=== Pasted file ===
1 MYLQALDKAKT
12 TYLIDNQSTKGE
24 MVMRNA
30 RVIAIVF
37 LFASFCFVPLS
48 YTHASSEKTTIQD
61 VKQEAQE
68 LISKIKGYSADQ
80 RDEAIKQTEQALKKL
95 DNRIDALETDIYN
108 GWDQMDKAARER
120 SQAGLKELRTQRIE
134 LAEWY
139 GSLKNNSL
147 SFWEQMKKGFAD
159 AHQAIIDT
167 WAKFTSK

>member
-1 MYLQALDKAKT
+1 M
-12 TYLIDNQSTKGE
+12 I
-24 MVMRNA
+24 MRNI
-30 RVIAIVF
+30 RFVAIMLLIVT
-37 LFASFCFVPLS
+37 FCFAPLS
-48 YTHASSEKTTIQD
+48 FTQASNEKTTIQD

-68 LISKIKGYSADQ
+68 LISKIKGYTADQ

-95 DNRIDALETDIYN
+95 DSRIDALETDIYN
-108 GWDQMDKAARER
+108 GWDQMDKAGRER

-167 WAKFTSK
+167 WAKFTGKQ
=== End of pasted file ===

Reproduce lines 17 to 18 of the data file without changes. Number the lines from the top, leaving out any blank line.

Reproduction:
167 WAKFTSK

>member